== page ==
Celebrating A Historic Anniversary in Civil Rights

 Celebrating A Historic Anniversary in Civil Rights

By: Push, A Student at the University of Nebraska at Omaha, as part of Heather Nelson’s Service Learning Academy class.

The Civil Rights Act of 1964 was one of the most important parts of the Civil Rights Movement of the 1950’s and 60’s. It was first introduced in 1963 while John F. Kennedy was President, and was supported by his successor, Lyndon B. Johnson. The law prohibited discrimination based on skin color, race, sex, religion, or national origin and helped put an end to segregation in the United States. It was passed by the United States Senate on June 19, 1964. Tomorrow, during the Omaha Freedom Festival, it will be the 57th anniversary of the law passing the United States Senate.

The Civil Rights Act of 1964 had successfully passed the House of Representatives, but everyone knew the real battle would take place in the Senate. That is because in the United States Senate, there is no limit to the amount of time you can debate a bill. This allows for something called a filibuster, where politicians who oppose a bill can endlessly continue on debate over the bill, refusing to allow a vote and let it become a law. The pro-segregation Senators did just that. The pro-segregation politicians filibustered the Civil Rights Act for sixty workdays from late March to June.

Fortunately, there is a way around this, called a cloture. If enough Senators are willing, they can forcefully end a filibuster, called cloture.  However, cloture is very difficult to pull off. In 1964, a cloture required two thirds of the Senators to vote in favor for it to pass. Senator Majority Whip Hubert Humphrey of Minnesota and Senate Minority Leader Everett Dirksen of Illinois fought to gain enough votes to have cloture and pass the bill into law. On June 10, 1964, Everett Dirksen delivered a powerful speech that convinced many of his fellow Republicans to join their side. There now, finally, seemed enough votes to pass the Civil Rights Act.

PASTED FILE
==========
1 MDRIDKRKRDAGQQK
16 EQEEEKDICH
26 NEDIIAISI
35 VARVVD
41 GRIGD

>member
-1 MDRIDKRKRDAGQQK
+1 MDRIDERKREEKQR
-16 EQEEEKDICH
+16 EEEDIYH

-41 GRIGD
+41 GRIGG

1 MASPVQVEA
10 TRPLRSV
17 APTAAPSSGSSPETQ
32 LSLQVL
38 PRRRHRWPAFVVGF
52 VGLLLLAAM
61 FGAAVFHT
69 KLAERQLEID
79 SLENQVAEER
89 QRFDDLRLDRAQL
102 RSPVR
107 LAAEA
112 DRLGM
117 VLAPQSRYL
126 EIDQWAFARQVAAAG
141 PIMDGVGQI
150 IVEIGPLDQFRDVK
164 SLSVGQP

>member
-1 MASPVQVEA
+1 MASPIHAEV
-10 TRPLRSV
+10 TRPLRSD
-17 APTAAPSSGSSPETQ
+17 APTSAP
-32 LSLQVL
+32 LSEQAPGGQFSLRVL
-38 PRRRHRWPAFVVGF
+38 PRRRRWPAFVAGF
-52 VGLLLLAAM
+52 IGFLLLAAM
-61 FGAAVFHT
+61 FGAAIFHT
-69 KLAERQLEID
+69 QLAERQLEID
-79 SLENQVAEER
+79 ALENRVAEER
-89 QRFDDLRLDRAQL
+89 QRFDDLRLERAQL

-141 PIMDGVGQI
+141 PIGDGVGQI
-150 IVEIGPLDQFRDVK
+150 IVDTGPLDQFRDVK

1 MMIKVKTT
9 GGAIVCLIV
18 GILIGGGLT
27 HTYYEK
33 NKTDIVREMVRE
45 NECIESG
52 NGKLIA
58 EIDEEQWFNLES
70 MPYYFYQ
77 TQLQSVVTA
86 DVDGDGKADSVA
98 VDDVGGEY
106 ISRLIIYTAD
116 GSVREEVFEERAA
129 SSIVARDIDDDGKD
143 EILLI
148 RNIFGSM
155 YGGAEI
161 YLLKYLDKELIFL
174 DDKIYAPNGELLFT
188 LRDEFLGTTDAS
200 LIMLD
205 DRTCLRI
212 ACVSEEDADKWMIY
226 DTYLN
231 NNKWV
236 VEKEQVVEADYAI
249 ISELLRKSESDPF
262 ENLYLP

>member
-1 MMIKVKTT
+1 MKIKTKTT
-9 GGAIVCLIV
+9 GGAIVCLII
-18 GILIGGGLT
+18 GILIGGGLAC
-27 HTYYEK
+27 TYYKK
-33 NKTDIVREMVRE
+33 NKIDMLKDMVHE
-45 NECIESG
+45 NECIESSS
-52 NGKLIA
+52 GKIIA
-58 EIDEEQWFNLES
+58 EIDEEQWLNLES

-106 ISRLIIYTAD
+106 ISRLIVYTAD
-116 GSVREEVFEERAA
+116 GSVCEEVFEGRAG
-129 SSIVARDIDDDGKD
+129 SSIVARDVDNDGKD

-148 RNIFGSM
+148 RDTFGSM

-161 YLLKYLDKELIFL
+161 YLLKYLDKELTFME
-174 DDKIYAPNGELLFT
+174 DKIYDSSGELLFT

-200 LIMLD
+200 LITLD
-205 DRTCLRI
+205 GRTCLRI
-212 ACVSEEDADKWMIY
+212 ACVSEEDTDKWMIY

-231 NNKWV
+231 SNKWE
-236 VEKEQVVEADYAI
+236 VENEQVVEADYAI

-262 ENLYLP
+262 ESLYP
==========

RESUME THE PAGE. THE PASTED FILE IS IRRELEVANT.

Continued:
So, on June 10, 1964, a group of 44 Democrats and 27 Republicans voted for cloture and put an end to the debate. Famously, California Senator Clair Engle, who was terminally ill with a brain tumor, was brought in on a wheelchair in order to vote for an end to the filibuster. Then, on June 19, the United States Senate passed the Civil Rights Act of 1964 with 73 votes. It was signed into law on July 2 by President Lyndon B. Johnson. Segregation was finally illegal in America.

Tomorrow, while so you are having fun at Freedomtainment, remember the civil rights activists who fought against white supremacy and helped create a more equal country. Celebrate the freedom that they fought so hard for.